A Tech Blog

The Case for Self Hosting Your Blog

February 15, 2019

We are currently witnessing an internet paradigm shift - in reverse.

In The Beginning

Once upon a time in the heyday of chain mail, RSS and web rings, before bloggers were bloggers, when people hosted everything on their own servers, content was king.

The internet was weird and wonderful and useful.


Then we all collectively1 decided that owning our own content was for losers and posting on a centralized system with likes, shares, and reblogs was clearly the superior approach.

The Kapitalist Kontent Killers

Pretty soon, the realities of the capitalistic internet kicked in. The content that we created was pilfered from our control, peddled to the highest bidder, and plastered in advertisements. Anything that didn’t titillate, tickle or trigger was quickly hidden by algorithmic feeds and timelines.

In 2012, while all this content commercialism was steaming along, a little startup called Medium was born. It offered a simple interface and slick experience for writer and reader alike.

When I discovered it in 2014, I was enamoured. After attempting to build my own blogging platform which coincidentally, also launched in 2012, (without success) I saw what I might have achieved with a bit more experience, knowledge and luck.

For many people, Medium seemed like a viable escape from the grip of content killers. Without the effort of coding it yourself, hosting and managing wordpress or whatever else. Medium was cool, man. And you could be cool too.

But of course, it was not to last. As I have come to learn, the cool kids are never really your friends. Once again, the platform bloated and profits became the goal at the expense of user experience. Now, practically every article on the homepage is a “member feature story”, costing you $5 a month to read - (The first 3 are free, yipee!) - if you can bear to read at all…

Mediums ui

But whatever, right? I am not my platform. My articles are still free. I can survive.

Maybe not. There are reports of articles becoming monetised without consent. Biased discovery means getting any attention through the platform is next to impossible. About 99% of my traffic comes from Twitter, Reddit and occasionally Hacker News. That’s no way to build an audience.

And I’m not the only one to identify that. In 2019, many writers are losing faith in third party services.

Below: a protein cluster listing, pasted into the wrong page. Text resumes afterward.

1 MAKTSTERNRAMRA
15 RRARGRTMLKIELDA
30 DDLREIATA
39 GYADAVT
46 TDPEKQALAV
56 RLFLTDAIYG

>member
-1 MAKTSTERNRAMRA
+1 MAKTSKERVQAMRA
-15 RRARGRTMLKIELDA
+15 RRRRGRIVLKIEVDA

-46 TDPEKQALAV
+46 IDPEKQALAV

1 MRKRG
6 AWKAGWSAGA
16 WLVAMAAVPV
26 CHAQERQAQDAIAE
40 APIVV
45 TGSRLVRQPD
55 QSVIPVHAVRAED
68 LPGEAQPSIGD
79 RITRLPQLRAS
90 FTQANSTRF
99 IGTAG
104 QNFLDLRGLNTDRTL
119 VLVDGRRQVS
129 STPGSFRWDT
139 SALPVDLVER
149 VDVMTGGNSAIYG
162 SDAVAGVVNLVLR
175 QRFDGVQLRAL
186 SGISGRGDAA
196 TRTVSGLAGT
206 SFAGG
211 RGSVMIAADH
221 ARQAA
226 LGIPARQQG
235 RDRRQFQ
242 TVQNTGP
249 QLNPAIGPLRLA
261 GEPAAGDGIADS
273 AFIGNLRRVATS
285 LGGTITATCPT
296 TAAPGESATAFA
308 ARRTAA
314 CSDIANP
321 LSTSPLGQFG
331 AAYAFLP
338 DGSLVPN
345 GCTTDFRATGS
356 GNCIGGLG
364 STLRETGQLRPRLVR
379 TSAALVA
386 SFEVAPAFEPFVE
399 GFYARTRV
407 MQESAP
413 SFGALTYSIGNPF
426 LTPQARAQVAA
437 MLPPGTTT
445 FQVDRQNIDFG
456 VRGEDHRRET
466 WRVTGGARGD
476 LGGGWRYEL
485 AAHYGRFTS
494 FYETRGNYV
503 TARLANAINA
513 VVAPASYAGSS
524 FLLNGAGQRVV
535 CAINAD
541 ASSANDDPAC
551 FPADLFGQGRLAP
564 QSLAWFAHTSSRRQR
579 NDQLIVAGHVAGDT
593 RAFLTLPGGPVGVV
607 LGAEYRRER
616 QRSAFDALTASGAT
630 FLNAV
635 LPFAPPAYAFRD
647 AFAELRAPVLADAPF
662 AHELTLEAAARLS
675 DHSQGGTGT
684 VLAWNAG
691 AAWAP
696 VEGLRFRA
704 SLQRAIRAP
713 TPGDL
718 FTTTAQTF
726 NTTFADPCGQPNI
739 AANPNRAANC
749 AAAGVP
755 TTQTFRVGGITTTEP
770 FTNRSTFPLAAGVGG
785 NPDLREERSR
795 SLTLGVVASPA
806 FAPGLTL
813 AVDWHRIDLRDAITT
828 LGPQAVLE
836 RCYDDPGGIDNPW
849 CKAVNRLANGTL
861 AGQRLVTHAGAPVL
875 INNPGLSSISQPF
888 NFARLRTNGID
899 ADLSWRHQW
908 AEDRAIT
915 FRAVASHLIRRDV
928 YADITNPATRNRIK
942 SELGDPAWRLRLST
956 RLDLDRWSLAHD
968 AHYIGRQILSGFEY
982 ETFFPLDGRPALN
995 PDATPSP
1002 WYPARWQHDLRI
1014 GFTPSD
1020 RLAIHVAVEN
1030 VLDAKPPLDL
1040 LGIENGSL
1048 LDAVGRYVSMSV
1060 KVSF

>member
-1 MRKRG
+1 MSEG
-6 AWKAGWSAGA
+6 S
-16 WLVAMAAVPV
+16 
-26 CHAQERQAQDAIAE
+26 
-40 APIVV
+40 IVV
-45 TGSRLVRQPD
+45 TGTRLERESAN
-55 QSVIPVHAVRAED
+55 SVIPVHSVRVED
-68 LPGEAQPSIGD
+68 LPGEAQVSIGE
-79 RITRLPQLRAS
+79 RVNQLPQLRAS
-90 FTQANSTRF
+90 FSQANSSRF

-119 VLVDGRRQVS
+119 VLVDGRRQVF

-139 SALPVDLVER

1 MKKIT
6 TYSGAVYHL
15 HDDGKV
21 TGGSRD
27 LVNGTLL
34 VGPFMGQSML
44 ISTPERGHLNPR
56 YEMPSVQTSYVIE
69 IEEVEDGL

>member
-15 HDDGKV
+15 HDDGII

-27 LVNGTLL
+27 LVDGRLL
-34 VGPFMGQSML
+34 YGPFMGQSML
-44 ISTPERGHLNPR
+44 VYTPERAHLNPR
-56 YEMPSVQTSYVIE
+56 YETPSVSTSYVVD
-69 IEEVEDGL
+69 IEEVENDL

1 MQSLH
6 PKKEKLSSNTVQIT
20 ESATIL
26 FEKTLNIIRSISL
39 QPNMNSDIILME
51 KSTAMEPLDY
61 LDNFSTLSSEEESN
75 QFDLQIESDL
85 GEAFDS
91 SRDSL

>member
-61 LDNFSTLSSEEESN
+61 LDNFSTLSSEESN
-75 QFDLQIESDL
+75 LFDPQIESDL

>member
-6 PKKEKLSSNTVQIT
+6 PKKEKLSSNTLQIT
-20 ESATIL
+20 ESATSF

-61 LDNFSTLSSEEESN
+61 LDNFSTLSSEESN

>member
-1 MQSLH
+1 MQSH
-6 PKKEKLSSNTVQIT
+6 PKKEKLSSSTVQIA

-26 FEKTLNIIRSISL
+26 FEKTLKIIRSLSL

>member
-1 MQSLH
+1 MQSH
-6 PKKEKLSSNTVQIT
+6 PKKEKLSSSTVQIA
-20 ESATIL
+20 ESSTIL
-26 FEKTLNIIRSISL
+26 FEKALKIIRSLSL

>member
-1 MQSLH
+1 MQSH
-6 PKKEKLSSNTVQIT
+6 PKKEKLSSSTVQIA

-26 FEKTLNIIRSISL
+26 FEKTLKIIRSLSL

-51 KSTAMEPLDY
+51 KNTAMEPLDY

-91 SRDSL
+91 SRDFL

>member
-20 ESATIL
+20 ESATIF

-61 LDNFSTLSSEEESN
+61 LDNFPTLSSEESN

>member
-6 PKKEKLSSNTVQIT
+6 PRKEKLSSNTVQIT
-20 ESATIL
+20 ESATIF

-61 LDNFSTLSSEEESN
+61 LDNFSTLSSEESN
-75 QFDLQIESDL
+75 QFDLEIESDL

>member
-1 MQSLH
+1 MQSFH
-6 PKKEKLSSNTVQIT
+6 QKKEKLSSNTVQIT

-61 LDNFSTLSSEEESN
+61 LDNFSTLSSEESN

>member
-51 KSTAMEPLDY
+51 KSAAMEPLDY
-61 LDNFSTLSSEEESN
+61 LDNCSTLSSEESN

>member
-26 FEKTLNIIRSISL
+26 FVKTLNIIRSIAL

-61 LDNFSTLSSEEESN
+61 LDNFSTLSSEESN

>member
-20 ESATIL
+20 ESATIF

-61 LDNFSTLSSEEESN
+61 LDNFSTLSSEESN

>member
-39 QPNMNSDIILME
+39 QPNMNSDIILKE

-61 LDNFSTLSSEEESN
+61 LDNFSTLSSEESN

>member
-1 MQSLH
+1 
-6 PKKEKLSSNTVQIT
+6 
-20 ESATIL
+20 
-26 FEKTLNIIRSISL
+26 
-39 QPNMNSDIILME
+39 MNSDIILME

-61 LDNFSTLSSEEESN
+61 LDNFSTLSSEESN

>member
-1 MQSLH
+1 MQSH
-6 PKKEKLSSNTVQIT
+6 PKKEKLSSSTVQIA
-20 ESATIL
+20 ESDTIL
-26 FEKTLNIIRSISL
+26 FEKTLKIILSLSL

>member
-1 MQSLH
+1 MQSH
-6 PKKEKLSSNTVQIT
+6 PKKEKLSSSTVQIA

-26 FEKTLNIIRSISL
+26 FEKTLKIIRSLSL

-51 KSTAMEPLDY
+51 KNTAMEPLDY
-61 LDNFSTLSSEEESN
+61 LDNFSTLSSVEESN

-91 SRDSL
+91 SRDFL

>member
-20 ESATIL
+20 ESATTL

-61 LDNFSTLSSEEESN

Everything Old is New Again.

Hosting used to be expensive, unreliable and complicated. Now, with services like bluehost, dreamhost and even namecheap offering out-of-the-box wordpress, hosting your own content is easier and cheaper than ever.

For those with tech chops, github pages offers completely free static hosting. In combination with a static site generator like gatsby or hugo, you have the ultimate in flexibility and efficiency without sacrificing control of your content.

In 2019, the tools available to independent bloggers / writers have (sort of2) caught up with platforms that no longer offer meaningful features.

The catch

This all sounds great, but people moved to third party platforms for a reason. So what are we missing out on?

  1. Discovery is up to you. Platforms don’t do much, but they don’t do nothing. If you’re not actively sharing your content and building an audience externally, you may as well be locked in a dark room whispering to yourself.

  2. Interaction is difficult. Without the platform to handle user accounts, nobody can leave a comment. “But Wordpress has comments” I hear you moan. Yes. It does. And nobody but bots uses it. You could use a third party service like disqus, I don’t think usage would be high. Personally, I’m just hoping people will tweet me to discuss.

  3. Interaction (Again) with meaningful light feedback features like ‘like’ and ‘applause’ buttons is impossible without using a third party service.

  4. Retention of your readers is going to be tricky. With algorithmic feeds, they will be spoon fed the content they appear to like better. It’s a game you can play to get people coming back. But on a self hosted blog, your only option is a mailing list or other social media / content discovery services, like twitter, reddit etc.

The Conclusion

Medium Stats

This is one of my more popular posts from last year. Over 5 thousand views, not massive but I’m proud. Less than 4% of those views came from the platform.

This bothered me, but not enough to actually do anything. Then, out of curiosity, I tried exporting my posts. Here’s what I got:

Medium Export

That is a HTML file. It looks ok if you open it in your browser. But the content is a single line of mangled HTML tags, arbitrary css and nonsense. This was enough to make me do something.

Migrating my old posts is a nightmare that involves copying and pasting text, downloading and reformatting images and basically re-writing my entire blog. Every new post I make on Medium would mean hours of work in the future.

Now, new posts are written in plaintext markdown files, with a simple directory structure: one folder per post. That folder contains all the images and assets used in the post. It is simple, maintainable and most of all, easy to migrate.

I hesitate to use the term “future proof” but it’s a step in the right direction.

Applause button

In the end, Medium, you made my decision for me. Thank you. Next.

  1. An argument could be made that we were all hoodwinked by the Mark Zuckerbergs of this world in this regard.

  2. I have many gripes with current blogging tools that I will cover in a later post. Wordpress is an over complicated disaster for simple blogging. Gatsby is complex, and while the final product is lovely, the setup is not.

Aidan Breen

Posts by Aidan Breen.
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